Zoysia grass is also called Japanese or Korean lawn grass. This plant is native to China, Japan and Southeast Asia. In the United States, zoysia grows as far north as Maryland. This warm-season grass does not tolerate cold temperatures and turns brown at the first frost. Zoysia is a perennial grass that grows slowly and spreads only 6 inches per year. Zoysia grass is used as ground covers, golf course turf, park grass and athletic field covers. This grass forms dense sod that adapts to many different types of soil.
In the late spring or early summer, remove the weeds from your planting site. If you are planting zoysia in a hot climate, then choose a site in the shade; otherwise choose some place with full sun. Loosen the soil with a shovel and break up any large dirt clods. Work the soil until it has a fine, smooth texture.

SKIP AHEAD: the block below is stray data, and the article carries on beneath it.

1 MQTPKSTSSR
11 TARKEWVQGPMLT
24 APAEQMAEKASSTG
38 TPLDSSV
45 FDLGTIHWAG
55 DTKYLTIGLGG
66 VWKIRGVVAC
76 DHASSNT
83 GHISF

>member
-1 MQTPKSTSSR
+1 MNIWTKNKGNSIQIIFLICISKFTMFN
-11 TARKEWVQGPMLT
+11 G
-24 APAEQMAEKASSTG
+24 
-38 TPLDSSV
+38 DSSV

With a hand trowel, dig holes just large enough for the root ball of the zoysia plugs. Plant 6-inch grass plugs every 6 inches. Step on the zoysia plug to ensure soil contact with all the roots.
Sprinkle the planting area with water until the soil is wet. Zoysia grass benefits from at least 1 inch of water per week. Water the grass two or three times a week if it does not rain. This grass is extremely drought tolerant, but it does turn a straw color when it does not receive enough water.
Feed the zoysia with 1-2-1 fertilizer at the rate of 1 pound per 1,000 square feet. Fertilize the grass every month throughout the growing season. This will satisfy the zoysia’s need for high fertility. Stop feeding the grass while it is dormant in the winter.
Mow the zoysia grass every five to seven days to the height of 1 to 2 inches. Remove the clippings to prevent thatch buildup. Pull any weeds that appear to eliminate competition for soil nutrients and moisture.